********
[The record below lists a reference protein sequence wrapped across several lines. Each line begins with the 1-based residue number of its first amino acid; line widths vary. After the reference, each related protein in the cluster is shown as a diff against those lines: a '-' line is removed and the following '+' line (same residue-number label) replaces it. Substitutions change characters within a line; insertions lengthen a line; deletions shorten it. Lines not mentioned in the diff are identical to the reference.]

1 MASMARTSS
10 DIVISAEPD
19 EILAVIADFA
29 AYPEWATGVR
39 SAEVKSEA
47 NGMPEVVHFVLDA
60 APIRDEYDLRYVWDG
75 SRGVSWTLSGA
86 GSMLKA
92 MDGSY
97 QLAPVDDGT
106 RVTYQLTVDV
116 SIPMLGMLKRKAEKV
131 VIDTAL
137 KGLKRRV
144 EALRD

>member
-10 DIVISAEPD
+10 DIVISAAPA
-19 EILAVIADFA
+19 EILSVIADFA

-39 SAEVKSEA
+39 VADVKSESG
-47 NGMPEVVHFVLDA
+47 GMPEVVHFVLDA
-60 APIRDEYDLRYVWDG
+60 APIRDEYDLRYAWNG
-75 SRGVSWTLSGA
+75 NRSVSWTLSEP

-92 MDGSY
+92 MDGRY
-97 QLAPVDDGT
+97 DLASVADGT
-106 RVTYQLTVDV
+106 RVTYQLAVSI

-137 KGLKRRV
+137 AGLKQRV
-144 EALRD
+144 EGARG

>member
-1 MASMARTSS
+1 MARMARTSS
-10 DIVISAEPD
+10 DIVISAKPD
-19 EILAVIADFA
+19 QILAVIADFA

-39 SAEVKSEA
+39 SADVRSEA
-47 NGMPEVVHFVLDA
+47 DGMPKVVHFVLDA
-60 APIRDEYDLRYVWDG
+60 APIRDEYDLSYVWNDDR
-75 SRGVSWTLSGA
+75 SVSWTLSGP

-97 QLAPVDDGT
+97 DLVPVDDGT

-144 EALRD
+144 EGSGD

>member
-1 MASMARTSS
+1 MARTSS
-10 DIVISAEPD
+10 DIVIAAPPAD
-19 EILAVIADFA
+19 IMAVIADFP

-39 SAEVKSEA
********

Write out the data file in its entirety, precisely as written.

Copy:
[The record below lists a reference protein sequence wrapped across several lines. Each line begins with the 1-based residue number of its first amino acid; line widths vary. After the reference, each related protein in the cluster is shown as a diff against those lines: a '-' line is removed and the following '+' line (same residue-number label) replaces it. Substitutions change characters within a line; insertions lengthen a line; deletions shorten it. Lines not mentioned in the diff are identical to the reference.]

1 MASMARTSS
10 DIVISAEPD
19 EILAVIADFA
29 AYPEWATGVR
39 SAEVKSEA
47 NGMPEVVHFVLDA
60 APIRDEYDLRYVWDG
75 SRGVSWTLSGA
86 GSMLKA
92 MDGSY
97 QLAPVDDGT
106 RVTYQLTVDV
116 SIPMLGMLKRKAEKV
131 VIDTAL
137 KGLKRRV
144 EALRD

>member
-10 DIVISAEPD
+10 DIVISAAPA
-19 EILAVIADFA
+19 EILSVIADFA

-39 SAEVKSEA
+39 VADVKSESG
-47 NGMPEVVHFVLDA
+47 GMPEVVHFVLDA
-60 APIRDEYDLRYVWDG
+60 APIRDEYDLRYAWNG
-75 SRGVSWTLSGA
+75 NRSVSWTLSEP

-92 MDGSY
+92 MDGRY
-97 QLAPVDDGT
+97 DLASVADGT
-106 RVTYQLTVDV
+106 RVTYQLAVSI

-137 KGLKRRV
+137 AGLKQRV
-144 EALRD
+144 EGARG

>member
-1 MASMARTSS
+1 MARMARTSS
-10 DIVISAEPD
+10 DIVISAKPD
-19 EILAVIADFA
+19 QILAVIADFA

-39 SAEVKSEA
+39 SADVRSEA
-47 NGMPEVVHFVLDA
+47 DGMPKVVHFVLDA
-60 APIRDEYDLRYVWDG
+60 APIRDEYDLSYVWNDDR
-75 SRGVSWTLSGA
+75 SVSWTLSGP

-97 QLAPVDDGT
+97 DLVPVDDGT

-144 EALRD
+144 EGSGD

>member
-1 MASMARTSS
+1 MARTSS
-10 DIVISAEPD
+10 DIVIAAPPAD
-19 EILAVIADFA
+19 IMAVIADFP

-39 SAEVKSEA